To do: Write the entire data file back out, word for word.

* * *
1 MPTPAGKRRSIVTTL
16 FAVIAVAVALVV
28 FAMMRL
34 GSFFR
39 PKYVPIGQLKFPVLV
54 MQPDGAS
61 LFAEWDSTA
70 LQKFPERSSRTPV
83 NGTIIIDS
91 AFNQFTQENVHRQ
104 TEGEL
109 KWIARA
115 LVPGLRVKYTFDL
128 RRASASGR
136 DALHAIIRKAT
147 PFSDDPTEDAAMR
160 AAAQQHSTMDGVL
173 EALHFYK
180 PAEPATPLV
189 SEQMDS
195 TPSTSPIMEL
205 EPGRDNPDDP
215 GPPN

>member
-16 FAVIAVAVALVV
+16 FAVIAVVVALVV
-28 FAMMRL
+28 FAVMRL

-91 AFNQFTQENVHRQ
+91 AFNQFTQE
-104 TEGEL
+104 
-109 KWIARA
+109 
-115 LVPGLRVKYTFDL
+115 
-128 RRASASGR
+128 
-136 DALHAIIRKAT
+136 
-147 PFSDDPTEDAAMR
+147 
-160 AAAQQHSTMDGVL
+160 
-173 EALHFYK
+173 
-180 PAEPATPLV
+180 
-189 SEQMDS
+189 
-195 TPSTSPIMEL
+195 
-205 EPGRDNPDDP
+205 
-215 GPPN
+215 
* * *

1 MPTPAGKRRSIVTTL
16 FAVIAVAVALVV
28 FAMMRL
34 GSFFR
39 PKYVPIGQLKFPVLV
54 MQPDGAS
61 LFAEWDSTA
70 LQKFPERSSRTPV
83 NGTIIIDS
91 AFNQFTQENVHRQ
104 TEGEL
109 KWIARA
115 LVPGLRVKYTFDL
128 RRASASGR
136 DALHAIIRKAT
147 PFSDDPTEDAAMR
160 AAAQQHSTMDGVL
173 EALHFYK
180 PAEPATPLV
189 SEQMDS
195 TPSTSPIMEL
205 EPGRDNPDDP
215 GPPN

>member
-16 FAVIAVAVALVV
+16 FAVIAVVVALVV
-28 FAMMRL
+28 FAVMRL

-91 AFNQFTQENVHRQ
+91 AFNQFTQE
-104 TEGEL
+104 
-109 KWIARA
+109 
-115 LVPGLRVKYTFDL
+115 
-128 RRASASGR
+128 
-136 DALHAIIRKAT
+136 
-147 PFSDDPTEDAAMR
+147 
-160 AAAQQHSTMDGVL
+160 
-173 EALHFYK
+173 
-180 PAEPATPLV
+180 
-189 SEQMDS
+189 
-195 TPSTSPIMEL
+195 
-205 EPGRDNPDDP
+205 
-215 GPPN
+215 